One of the most talked topics among participants in Sao Paulo Intermodal Cargo Fair this week has been the restriction of truck access to some terminals at the Santos port due to the fire at a nearby fuel-storage facility. Some news updates are below:

MELLOHAWK Logistics warns: Be sure to check against contractual provisions on notices of readiness, laytime, and demurrage.

(JOC, Tuesday April 07, 2015) – Shippers moving goods through Santos are grappling with road restrictions around Brazil and specifically around Santos, South America’s largest port, as firefighters attempt to squelch a fire at a liquid bulk terminal that’s been blazing for five days. More than a hundred firefighters, including specialists from the oil company Petrobras, have been fighting the fire at the Ultracargo terminal following three explosions on Friday morning. Truck traffic to the port via various junctures has been banned. Following the outbreak of the fire, fueled by the igniting of stored ethanol and gasoline at the terminal, local and national authorities implemented a ban on trucks accessing the port’s right bank facilities because the traffic was causing massive congestion in the city of Santos and neighboring San Vicente. Trucks are being restricted to a holding area some 20 kilometers (roughly 12 miles) further up the Anchieta Highway, with only a few trucks at a time allowed to access the main road to Santos. The restrictions come during the busy soya export season, when thousands of trucks enter the port to drop off their loads.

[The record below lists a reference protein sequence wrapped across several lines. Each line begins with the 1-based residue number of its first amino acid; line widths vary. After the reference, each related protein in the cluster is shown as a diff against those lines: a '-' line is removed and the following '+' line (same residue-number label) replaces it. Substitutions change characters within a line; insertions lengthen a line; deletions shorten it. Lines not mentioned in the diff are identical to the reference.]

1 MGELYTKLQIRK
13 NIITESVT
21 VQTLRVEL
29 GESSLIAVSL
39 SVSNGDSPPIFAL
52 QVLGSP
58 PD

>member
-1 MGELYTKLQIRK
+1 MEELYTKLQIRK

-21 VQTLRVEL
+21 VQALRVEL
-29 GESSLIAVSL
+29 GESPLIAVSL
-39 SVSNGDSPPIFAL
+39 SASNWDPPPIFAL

The port authority Codesp said that restrictions on trucks did not affect container terminal operations on the right bank too adversely as there were already plenty of containers to be loaded from the terminals. However, bottlenecks might appear over the next week or so as the terminals and shippers play catch-up.  Left bank facilities, including Santos Brasil and Embraport container terminals, have not been affected by the truck bans because they are accessible via the city of Cubatao.

Original post at: joc.com

Photos credit: mercopress.comreuters.com, and fireengineering.com